Even college graduates have been hard hit, their wages having failed to keep pace with inflation over the past five years-and this at a time when the profits per share for the companies in the Standard & Poor's 500 index have been increasing at double-digit rates while corporate profits are at the highest level in two generations. Wages and salaries, meanwhile, account for the lowest share of our GDP since the government began recording the data, in 1947. As former Secretary of the Treasury Larry Summers put it: "If the anxious middle's concerns about fairness are this serious when the unemployment rate is 4.4 percent, there will be far greater concerns whenever the economy next turns down."

Risk. The economy is going great guns-thanks to globalization, continued technology advancements, and improved productivity-but the middle class and working families just don't feel they are getting ahead, despite the fact that they're working very hard. Indeed, many ordinary Americans say they are either falling behind or just barely keeping up.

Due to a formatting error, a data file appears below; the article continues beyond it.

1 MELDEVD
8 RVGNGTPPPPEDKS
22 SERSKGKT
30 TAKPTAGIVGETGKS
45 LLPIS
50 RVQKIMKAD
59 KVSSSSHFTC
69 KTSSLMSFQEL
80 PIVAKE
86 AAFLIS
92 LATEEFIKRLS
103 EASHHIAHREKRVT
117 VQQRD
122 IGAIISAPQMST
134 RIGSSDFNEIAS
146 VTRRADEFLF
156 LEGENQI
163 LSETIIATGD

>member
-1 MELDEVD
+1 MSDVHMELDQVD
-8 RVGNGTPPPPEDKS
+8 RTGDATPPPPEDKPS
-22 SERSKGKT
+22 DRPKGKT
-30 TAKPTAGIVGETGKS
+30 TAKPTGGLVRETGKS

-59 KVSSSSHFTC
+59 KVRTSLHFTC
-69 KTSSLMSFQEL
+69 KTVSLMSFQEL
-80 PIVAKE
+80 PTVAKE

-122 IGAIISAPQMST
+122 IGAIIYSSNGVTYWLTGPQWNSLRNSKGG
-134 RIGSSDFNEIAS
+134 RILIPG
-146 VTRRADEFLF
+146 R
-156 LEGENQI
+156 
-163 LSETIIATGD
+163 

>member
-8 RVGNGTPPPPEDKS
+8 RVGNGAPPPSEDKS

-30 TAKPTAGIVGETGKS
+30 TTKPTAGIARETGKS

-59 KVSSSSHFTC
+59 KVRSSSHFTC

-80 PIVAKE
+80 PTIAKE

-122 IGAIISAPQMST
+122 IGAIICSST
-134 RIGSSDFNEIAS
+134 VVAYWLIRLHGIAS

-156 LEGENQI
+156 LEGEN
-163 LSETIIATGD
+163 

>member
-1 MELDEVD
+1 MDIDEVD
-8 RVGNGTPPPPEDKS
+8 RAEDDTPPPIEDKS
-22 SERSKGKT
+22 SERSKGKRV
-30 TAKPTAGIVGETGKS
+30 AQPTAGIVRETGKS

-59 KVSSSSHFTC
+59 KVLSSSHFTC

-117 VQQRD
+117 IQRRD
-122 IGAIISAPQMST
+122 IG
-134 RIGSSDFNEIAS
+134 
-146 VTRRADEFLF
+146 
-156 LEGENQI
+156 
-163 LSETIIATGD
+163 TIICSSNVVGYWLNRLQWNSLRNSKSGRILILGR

Philosophers and politicians-from Plato to Disraeli to John Edwards-are fond of the "two nations" concept (slave/free; rich/poor; black/white). Today, we can add another: secure/anxious. Risk, even more than the level of incomes, is the main issue. As family incomes have become more stable, loss aversion has become increasingly important. By a margin of 2 to 1, Americans-traditionally, eager entrepreneurs-consider it more important to protect current sources of income than to take an opportunity to take a chance on something new and make more money.